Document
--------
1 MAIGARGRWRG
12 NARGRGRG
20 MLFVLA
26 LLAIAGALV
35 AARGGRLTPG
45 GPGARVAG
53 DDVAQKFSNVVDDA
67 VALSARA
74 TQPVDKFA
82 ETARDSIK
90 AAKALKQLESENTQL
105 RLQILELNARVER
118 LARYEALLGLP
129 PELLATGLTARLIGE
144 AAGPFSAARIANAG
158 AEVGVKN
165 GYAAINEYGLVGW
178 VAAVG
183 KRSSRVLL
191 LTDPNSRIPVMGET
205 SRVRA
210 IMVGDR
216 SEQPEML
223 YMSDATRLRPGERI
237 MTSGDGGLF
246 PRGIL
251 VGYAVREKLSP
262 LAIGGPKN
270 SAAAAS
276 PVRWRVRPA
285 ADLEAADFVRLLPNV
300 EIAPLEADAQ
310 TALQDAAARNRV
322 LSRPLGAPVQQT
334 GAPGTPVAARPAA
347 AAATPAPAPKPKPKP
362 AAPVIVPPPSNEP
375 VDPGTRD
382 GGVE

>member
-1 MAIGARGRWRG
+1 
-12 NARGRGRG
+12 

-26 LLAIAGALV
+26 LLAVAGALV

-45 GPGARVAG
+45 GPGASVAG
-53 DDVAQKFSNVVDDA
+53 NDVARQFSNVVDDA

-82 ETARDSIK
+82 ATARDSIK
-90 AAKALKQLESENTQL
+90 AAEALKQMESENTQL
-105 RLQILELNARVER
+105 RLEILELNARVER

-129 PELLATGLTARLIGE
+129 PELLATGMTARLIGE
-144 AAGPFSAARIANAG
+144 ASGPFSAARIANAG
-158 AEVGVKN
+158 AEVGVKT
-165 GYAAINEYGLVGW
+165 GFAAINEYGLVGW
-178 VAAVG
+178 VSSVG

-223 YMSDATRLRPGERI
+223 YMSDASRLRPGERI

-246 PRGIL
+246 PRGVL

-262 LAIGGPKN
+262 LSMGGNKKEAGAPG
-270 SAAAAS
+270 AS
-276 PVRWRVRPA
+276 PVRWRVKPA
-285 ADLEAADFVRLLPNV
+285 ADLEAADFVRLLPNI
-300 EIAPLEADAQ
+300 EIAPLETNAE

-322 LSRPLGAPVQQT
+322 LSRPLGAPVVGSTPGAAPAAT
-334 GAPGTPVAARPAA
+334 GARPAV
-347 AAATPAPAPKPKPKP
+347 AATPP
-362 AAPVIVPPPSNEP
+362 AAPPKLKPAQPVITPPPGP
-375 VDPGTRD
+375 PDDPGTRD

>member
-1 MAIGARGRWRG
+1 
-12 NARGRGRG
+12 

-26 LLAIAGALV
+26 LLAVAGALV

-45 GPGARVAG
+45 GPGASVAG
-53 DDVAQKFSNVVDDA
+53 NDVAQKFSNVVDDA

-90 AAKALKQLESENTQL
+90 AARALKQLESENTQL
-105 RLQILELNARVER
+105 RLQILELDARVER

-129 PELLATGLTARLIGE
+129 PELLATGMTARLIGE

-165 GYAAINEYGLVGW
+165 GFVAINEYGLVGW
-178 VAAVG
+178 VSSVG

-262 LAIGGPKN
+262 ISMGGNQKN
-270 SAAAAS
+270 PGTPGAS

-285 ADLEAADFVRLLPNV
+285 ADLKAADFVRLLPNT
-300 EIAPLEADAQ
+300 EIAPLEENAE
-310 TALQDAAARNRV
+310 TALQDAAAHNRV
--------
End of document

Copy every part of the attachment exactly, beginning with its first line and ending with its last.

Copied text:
1 MAIGARGRWRG
12 NARGRGRG
20 MLFVLA
26 LLAIAGALV
35 AARGGRLTPG
45 GPGARVAG
53 DDVAQKFSNVVDDA
67 VALSARA
74 TQPVDKFA
82 ETARDSIK
90 AAKALKQLESENTQL
105 RLQILELNARVER
118 LARYEALLGLP
129 PELLATGLTARLIGE
144 AAGPFSAARIANAG
158 AEVGVKN
165 GYAAINEYGLVGW
178 VAAVG
183 KRSSRVLL
191 LTDPNSRIPVMGET
205 SRVRA
210 IMVGDR
216 SEQPEML
223 YMSDATRLRPGERI
237 MTSGDGGLF
246 PRGIL
251 VGYAVREKLSP
262 LAIGGPKN
270 SAAAAS
276 PVRWRVRPA
285 ADLEAADFVRLLPNV
300 EIAPLEADAQ
310 TALQDAAARNRV
322 LSRPLGAPVQQT
334 GAPGTPVAARPAA
347 AAATPAPAPKPKPKP
362 AAPVIVPPPSNEP
375 VDPGTRD
382 GGVE

>member
-1 MAIGARGRWRG
+1 
-12 NARGRGRG
+12 

-26 LLAIAGALV
+26 LLAVAGALV

-45 GPGARVAG
+45 GPGASVAG
-53 DDVAQKFSNVVDDA
+53 NDVARQFSNVVDDA

-82 ETARDSIK
+82 ATARDSIK
-90 AAKALKQLESENTQL
+90 AAEALKQMESENTQL
-105 RLQILELNARVER
+105 RLEILELNARVER

-129 PELLATGLTARLIGE
+129 PELLATGMTARLIGE
-144 AAGPFSAARIANAG
+144 ASGPFSAARIANAG
-158 AEVGVKN
+158 AEVGVKT
-165 GYAAINEYGLVGW
+165 GFAAINEYGLVGW
-178 VAAVG
+178 VSSVG

-223 YMSDATRLRPGERI
+223 YMSDASRLRPGERI

-246 PRGIL
+246 PRGVL

-262 LAIGGPKN
+262 LSMGGNKKEAGAPG
-270 SAAAAS
+270 AS
-276 PVRWRVRPA
+276 PVRWRVKPA
-285 ADLEAADFVRLLPNV
+285 ADLEAADFVRLLPNI
-300 EIAPLEADAQ
+300 EIAPLETNAE

-322 LSRPLGAPVQQT
+322 LSRPLGAPVVGSTPGAAPAAT
-334 GAPGTPVAARPAA
+334 GARPAV
-347 AAATPAPAPKPKPKP
+347 AATPP
-362 AAPVIVPPPSNEP
+362 AAPPKLKPAQPVITPPPGP
-375 VDPGTRD
+375 PDDPGTRD

>member
-1 MAIGARGRWRG
+1 
-12 NARGRGRG
+12 

-26 LLAIAGALV
+26 LLAVAGALV

-45 GPGARVAG
+45 GPGASVAG
-53 DDVAQKFSNVVDDA
+53 NDVAQKFSNVVDDA

-90 AAKALKQLESENTQL
+90 AARALKQLESENTQL
-105 RLQILELNARVER
+105 RLQILELDARVER

-129 PELLATGLTARLIGE
+129 PELLATGMTARLIGE

-165 GYAAINEYGLVGW
+165 GFVAINEYGLVGW
-178 VAAVG
+178 VSSVG

-262 LAIGGPKN
+262 ISMGGNQKN
-270 SAAAAS
+270 PGTPGAS

-285 ADLEAADFVRLLPNV
+285 ADLKAADFVRLLPNT
-300 EIAPLEADAQ
+300 EIAPLEENAE
-310 TALQDAAARNRV
+310 TALQDAAAHNRV